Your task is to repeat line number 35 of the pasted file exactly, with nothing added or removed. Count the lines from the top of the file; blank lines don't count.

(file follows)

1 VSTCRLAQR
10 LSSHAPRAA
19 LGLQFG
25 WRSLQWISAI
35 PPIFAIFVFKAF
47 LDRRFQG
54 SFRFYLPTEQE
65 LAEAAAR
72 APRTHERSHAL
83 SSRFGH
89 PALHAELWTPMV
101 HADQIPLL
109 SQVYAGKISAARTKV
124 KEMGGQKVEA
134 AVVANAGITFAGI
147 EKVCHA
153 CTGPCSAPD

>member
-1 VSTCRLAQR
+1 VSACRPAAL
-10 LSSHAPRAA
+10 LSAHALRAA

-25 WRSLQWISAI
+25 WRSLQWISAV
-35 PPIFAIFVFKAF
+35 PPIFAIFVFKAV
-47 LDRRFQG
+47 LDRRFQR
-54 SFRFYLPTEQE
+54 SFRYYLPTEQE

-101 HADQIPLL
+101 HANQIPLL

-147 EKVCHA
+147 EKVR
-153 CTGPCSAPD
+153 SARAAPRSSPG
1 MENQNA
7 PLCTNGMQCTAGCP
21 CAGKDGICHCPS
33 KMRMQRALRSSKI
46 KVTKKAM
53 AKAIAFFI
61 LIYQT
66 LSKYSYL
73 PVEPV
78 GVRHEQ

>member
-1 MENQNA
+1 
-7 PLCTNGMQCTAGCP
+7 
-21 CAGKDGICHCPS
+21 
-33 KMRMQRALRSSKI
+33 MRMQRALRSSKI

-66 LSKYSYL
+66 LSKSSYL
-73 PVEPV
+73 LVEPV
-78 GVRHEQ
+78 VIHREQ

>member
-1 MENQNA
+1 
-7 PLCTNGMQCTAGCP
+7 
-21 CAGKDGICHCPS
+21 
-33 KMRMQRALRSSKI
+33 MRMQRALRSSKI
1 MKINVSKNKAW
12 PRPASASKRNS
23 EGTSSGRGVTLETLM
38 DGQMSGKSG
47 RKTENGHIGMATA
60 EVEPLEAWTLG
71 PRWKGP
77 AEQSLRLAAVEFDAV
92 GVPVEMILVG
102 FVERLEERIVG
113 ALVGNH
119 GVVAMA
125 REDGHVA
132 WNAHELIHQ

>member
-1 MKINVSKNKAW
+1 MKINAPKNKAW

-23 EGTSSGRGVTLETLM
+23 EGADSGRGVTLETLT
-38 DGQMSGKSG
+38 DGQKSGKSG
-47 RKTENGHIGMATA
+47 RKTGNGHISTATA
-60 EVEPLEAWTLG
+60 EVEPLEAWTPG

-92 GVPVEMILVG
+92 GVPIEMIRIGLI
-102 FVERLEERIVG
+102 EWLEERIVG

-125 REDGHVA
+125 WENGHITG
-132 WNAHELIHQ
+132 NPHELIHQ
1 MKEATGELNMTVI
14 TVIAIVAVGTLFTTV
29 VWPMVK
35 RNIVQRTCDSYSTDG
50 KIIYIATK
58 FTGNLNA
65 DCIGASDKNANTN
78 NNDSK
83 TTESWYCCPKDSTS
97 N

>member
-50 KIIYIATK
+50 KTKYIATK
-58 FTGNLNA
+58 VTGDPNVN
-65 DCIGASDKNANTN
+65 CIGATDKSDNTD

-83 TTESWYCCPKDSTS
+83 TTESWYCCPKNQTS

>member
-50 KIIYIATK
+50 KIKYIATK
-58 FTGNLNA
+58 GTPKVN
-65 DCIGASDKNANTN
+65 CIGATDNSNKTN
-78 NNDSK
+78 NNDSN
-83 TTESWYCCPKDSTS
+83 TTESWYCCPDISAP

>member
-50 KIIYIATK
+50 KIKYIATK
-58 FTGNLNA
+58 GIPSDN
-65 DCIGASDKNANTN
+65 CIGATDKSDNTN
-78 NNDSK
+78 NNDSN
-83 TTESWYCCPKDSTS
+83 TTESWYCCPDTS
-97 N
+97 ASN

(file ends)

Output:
-153 CTGPCSAPD